Wednesday, May 21, 2014


I have finally completed the PV/Battery Backup system. It's been in progress for sometime, but I wanted to wait until it was finished to mention it.

The two panels on the left are Suniva 250 watt each. I used Ironridge rails for mounting.

The panels are charging two 246 amp hour GS batteries. Huge batteries!

The charge controller is the 24v Xantrex C60. No bells and whistles but cost effective and reliable, so far.

I have a 300W Samlex inverter, which is mounted above ceiling in the attic.

When I pulled all of the sheetrock down in the dining room I dedicated one duplex outlet to the solar system. So instead of it being wired back to the breaker box like the others, I took it's wiring above ceiling into the garage and wired a plug to the end. It plugs into the inverter.

If there is a power failure, I can plug into the solar outlet inside the house.

On the right is the breaker box by Midnite solar which houses the guts of the system. In a future post I will go over all of the components in the box.

As of yet I haven't really put the system through it's paces. Just some small loads like charging cell phones and laptops. There is a motion activated floodlight on the back deck that is now wired into this system as well. The flood load is also small with two led bulbs and only a 5 minute time setting when it detects motion.
DC Breaker Box
Battery box w/ GS Batteries
On sunny days, now during late spring, the charger is topping up the batteries by noon usually. At some point I am planning on wiring in the lighting in the dining room onto this system which are 8 dimmable led's that run just a few hours per day, normally dimmed at night. It will be nice to have this lighting available in case of grid power going down.

Electrical enclosure with Xantrex charge controller in the picture above. On the right the battery box with the (2) GS246 wired in parallel for 24v.


You might ask why we go to all the trouble to add so many energy efficient products to the house. Well, when you are beholden to Georgia Power for your electrical service you've got to cut costs wherever you can because they certainly won't.

With the Nuclear Construction Cost Recovery fee that the Public Service Commision allowed we are pre-paying for Southern Company's new nuclear plants at Vogtle.

So our bills are up 6.5%, there are already cost overruns with the construction and we will certainly shoulder any additional costs in the future. The fee percentage goes up each year, so our bills will be higher again next year.

I thought more supply meant lower prices...

Tuesday, May 13, 2014

French Door

The door really gives the room a more spacious feel, which I wasn't really expecting. It swings out so it suppose to resist wind and being kicked in. Actually the more exterior pressure exerted the tighter it seals. Aesthetically it's really cool. Lots of light and the open quality of the room increased exponentially. It fits.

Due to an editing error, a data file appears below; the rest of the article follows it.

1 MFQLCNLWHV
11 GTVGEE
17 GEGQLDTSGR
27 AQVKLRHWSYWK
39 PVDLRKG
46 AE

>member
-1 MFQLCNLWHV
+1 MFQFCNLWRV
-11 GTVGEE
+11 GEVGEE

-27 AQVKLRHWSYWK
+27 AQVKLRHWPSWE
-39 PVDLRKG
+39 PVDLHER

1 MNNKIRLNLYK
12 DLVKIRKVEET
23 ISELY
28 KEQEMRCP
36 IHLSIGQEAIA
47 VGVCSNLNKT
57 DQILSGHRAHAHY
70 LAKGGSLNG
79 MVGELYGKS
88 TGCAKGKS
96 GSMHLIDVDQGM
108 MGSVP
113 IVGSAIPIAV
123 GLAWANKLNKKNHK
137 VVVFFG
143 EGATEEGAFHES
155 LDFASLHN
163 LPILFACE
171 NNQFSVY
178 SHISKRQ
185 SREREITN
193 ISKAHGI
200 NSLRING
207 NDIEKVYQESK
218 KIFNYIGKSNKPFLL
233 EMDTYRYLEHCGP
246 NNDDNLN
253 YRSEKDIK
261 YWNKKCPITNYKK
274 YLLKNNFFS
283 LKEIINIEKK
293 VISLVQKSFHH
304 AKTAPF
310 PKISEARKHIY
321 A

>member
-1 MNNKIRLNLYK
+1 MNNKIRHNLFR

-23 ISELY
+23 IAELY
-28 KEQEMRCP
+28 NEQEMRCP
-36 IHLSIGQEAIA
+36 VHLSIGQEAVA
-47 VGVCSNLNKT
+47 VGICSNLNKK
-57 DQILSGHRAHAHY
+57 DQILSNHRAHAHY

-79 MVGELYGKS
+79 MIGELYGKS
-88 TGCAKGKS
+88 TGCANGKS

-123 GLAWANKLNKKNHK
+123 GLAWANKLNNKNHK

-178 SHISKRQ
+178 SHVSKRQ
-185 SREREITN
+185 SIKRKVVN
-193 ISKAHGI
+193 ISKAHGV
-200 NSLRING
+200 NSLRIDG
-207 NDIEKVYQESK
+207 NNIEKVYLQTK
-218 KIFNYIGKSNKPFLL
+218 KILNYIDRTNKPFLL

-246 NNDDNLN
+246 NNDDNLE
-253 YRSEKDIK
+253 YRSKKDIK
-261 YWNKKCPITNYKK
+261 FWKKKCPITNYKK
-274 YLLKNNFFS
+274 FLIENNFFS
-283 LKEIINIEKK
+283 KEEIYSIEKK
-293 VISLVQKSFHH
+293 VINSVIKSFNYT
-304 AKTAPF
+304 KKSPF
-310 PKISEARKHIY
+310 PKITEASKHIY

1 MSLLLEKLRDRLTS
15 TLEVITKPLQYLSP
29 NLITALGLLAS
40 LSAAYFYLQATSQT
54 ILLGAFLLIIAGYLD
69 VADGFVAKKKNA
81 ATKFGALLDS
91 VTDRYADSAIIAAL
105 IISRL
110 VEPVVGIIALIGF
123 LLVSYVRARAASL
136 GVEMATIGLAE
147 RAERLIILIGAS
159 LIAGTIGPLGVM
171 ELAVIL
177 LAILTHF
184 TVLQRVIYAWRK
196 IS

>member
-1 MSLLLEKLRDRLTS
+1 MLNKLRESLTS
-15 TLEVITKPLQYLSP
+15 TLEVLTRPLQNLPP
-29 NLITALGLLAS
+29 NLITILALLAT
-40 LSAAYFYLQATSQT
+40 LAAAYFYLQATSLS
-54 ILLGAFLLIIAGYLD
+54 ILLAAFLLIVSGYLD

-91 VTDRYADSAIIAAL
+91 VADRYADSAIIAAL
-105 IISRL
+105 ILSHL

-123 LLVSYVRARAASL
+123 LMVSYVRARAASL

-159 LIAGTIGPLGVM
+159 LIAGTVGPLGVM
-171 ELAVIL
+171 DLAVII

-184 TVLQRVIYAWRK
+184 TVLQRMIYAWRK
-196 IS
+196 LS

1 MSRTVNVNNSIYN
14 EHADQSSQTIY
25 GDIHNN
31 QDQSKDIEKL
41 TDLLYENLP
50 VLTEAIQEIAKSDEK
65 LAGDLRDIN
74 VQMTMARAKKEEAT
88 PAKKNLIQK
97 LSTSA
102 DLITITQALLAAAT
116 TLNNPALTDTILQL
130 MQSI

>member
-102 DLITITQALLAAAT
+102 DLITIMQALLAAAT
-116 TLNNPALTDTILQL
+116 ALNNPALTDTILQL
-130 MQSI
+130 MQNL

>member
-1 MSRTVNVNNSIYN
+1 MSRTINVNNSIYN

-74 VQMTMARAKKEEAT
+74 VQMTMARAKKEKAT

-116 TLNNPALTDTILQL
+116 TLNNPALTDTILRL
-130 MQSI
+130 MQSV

Integrity Wood Ultrex Outswing French Door by  Marvin, outswing double patio door, $2220, delivered.

Low E 272 w/Argon
SHGC .24
U Value - .30
VT - .40

Wednesday, May 7, 2014

Bye bye window!

Today our door from Marvin arrived. It will be an outswing french door that will replace the two double hung windows that are there now.

Before the deck was built this window was about six feet up. There was a small amount of demolition to do with the brick beneath the window.

An entry door will be an improvement from having to walk into the garage to access the deck. It will also be a thermal improvement over the two heinous single pane windows that leak air terribly and won't open and close anymore because someone painted them shut. Lovely!

Hole in the wall
I can always count on finding an example of shoddy workmanship every time I remove something and this time was no exception. When the hvac register was installed they cut all the way through the exterior gyp board as you can see on the left. They also hacked up the rim joist and sill.

So for the last 30 yrs hot and cold air has basically been venting to the exterior. Not that the gyp board provides much R value, but it's at least an air barrier. This probably means the registers on the other side of the room could be the same way. I demo'd this register and it's duct back to the y fitting and capped it off.

Cutting the brick turned out to be easier than I expected. I bought a 6" masonry cutting disc and installed it on my angle grinder. It made a lot of dust but wasn't real hard to grind thru the bricks at all. No water necessary. It only took about an hour to demo the entire section.